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Stand Genomic Sci. 2017 Sep 2;12:50. doi: 10.1186/s40793-017-0266-y. eCollection 2017.

Genome sequence of the sulfur-oxidizing Bathymodiolus thermophilus gill endosymbiont.

Author information

1
Institute of Pharmacy, Ernst Moritz Arndt University, Greifswald, Germany.
2
Max Planck Institute for Marine Microbiology, Department of Symbiosis, Bremen, Germany.
3
Department of Geoscience, University of Calgary, Calgary, Canada.
4
Department of Genomic and Applied Microbiology & Göttingen Genomics Laboratory, Georg August University, Göttingen, Germany.
5
Scripps Institution of Oceanography, La Jolla, CA USA.
6
Imaging Center of the Department of Biology, Ernst Moritz Arndt University, Greifswald, Germany.
7
Woods Hole Oceanographic Institution, Biology Department, Woods Hole, MA USA.
8
Institute of Marine Biotechnology, Walther-Rathenau-Straße 49A, 17489 Greifswald, Germany.
#
Contributed equally

Abstract

Bathymodiolus thermophilus, a mytilid mussel inhabiting the deep-sea hydrothermal vents of the East Pacific Rise, lives in symbiosis with chemosynthetic Gammaproteobacteria within its gills. The intracellular symbiont population synthesizes nutrients for the bivalve host using the reduced sulfur compounds emanating from the vents as energy source. As the symbiont is uncultured, comprehensive and detailed insights into its metabolism and its interactions with the host can only be obtained from culture-independent approaches such as genomics and proteomics. In this study, we report the first draft genome sequence of the sulfur-oxidizing symbiont of B. thermophilus, here tentatively named Candidatus Thioglobus thermophilus. The draft genome (3.1 Mb) harbors 3045 protein-coding genes. It revealed pathways for the use of sulfide and thiosulfate as energy sources and encodes the Calvin-Benson-Bassham cycle for CO2 fixation. Enzymes required for the synthesis of the tricarboxylic acid cycle intermediates oxaloacetate and succinate were absent, suggesting that these intermediates may be substituted by metabolites from external sources. We also detected a repertoire of genes associated with cell surface adhesion, bacteriotoxicity and phage immunity, which may perform symbiosis-specific roles in the B. thermophilus symbiosis.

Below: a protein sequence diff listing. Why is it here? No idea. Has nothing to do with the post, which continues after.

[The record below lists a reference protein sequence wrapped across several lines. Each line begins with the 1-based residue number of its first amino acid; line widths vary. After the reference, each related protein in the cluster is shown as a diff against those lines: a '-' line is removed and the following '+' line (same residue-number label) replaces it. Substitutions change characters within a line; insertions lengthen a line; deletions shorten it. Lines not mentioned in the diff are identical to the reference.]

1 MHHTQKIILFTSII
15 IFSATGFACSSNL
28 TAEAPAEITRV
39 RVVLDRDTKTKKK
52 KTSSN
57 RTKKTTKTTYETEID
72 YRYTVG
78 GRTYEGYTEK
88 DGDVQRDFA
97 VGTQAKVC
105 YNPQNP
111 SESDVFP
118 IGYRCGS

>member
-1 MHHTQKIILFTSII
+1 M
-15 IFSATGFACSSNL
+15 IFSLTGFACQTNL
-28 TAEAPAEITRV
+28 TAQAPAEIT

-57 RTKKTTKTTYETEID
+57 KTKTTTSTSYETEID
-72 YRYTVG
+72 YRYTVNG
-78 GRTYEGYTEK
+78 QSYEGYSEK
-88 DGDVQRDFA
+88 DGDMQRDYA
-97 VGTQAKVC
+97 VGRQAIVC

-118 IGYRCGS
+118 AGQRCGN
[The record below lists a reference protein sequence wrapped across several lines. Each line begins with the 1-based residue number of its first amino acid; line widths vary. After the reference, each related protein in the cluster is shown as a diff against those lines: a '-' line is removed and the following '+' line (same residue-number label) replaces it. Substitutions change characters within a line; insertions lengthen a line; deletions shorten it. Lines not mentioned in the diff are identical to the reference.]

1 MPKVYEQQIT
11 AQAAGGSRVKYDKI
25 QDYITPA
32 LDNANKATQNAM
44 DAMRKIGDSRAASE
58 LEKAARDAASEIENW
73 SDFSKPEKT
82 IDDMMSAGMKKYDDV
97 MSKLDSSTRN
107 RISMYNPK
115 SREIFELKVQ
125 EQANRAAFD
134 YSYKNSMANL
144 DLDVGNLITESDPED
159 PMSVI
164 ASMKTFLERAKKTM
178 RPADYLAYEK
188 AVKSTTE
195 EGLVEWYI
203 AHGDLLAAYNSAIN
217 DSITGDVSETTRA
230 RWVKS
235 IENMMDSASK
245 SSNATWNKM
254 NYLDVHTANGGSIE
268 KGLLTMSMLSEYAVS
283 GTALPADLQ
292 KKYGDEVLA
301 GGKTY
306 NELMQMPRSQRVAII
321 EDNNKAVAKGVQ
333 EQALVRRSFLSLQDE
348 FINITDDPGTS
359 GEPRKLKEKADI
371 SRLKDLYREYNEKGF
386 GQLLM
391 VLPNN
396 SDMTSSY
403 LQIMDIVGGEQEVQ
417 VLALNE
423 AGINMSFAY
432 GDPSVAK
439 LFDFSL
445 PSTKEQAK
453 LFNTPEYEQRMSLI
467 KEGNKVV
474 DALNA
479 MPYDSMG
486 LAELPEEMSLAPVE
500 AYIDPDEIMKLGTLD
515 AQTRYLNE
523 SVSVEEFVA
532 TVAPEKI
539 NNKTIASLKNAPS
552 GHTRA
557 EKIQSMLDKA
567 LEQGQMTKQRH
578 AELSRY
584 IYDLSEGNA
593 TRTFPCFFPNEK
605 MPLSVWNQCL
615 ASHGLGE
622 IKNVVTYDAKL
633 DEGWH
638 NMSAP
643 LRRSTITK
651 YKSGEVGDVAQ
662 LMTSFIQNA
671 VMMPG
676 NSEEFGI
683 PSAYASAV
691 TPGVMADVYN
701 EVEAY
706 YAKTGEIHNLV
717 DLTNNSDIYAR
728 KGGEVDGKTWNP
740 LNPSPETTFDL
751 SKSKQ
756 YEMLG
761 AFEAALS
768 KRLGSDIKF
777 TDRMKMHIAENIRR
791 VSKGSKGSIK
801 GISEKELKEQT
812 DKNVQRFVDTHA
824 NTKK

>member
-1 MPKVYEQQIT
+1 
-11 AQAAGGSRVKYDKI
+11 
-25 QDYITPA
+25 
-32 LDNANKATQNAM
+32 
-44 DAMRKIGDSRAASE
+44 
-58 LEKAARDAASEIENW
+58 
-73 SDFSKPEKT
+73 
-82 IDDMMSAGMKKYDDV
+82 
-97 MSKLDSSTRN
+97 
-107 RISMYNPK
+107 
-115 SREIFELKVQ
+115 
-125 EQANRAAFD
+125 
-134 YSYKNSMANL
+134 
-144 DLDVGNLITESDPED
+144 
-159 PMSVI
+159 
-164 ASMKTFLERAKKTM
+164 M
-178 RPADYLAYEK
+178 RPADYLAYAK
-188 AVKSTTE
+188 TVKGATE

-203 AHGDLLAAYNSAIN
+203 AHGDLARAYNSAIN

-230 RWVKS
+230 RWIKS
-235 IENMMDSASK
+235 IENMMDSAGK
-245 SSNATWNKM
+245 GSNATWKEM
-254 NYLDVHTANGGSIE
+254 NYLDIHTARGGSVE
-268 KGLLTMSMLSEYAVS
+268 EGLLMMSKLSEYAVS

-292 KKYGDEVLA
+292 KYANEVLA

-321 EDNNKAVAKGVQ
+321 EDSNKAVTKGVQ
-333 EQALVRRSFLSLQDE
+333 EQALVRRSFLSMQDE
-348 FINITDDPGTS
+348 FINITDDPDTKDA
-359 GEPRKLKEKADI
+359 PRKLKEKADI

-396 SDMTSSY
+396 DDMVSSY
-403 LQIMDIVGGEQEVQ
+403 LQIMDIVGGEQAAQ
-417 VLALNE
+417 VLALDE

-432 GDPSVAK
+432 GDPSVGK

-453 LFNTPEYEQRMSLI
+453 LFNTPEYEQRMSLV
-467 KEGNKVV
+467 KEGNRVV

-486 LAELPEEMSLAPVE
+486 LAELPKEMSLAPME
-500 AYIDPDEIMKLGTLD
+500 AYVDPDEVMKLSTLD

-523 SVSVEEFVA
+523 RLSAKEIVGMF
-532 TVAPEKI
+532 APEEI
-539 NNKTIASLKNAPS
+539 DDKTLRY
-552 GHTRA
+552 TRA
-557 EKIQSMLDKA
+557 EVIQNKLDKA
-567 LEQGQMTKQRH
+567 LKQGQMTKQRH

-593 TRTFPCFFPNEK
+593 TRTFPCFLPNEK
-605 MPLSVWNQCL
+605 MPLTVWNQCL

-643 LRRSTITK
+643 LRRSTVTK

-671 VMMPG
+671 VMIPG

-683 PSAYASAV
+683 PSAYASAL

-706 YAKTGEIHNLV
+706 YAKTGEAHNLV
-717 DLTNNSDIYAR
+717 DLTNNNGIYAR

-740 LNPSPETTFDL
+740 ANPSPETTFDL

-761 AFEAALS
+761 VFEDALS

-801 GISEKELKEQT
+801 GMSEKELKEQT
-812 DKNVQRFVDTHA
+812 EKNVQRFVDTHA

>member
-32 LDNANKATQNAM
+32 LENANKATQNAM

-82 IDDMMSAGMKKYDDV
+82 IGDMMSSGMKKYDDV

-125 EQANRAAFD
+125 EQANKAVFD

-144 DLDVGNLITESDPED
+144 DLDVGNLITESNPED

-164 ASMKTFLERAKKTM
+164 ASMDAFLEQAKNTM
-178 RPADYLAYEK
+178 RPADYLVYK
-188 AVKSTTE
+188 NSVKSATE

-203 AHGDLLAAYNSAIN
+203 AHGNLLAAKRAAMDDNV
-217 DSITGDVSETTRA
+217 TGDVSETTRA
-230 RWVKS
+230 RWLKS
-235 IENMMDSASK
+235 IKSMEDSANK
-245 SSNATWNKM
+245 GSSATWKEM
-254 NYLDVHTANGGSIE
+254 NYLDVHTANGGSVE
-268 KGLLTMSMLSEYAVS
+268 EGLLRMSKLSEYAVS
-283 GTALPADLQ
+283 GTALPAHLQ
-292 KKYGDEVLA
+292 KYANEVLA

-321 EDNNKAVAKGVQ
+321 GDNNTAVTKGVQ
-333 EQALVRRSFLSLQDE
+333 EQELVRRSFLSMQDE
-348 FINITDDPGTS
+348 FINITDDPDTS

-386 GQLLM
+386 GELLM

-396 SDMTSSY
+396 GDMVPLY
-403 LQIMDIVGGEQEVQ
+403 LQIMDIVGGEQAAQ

KEYWORDS:

Autotrophy; Hydrothermal vents; Marine invertebrate symbiosis; Thiotrophy; Uncultured endosymbiont

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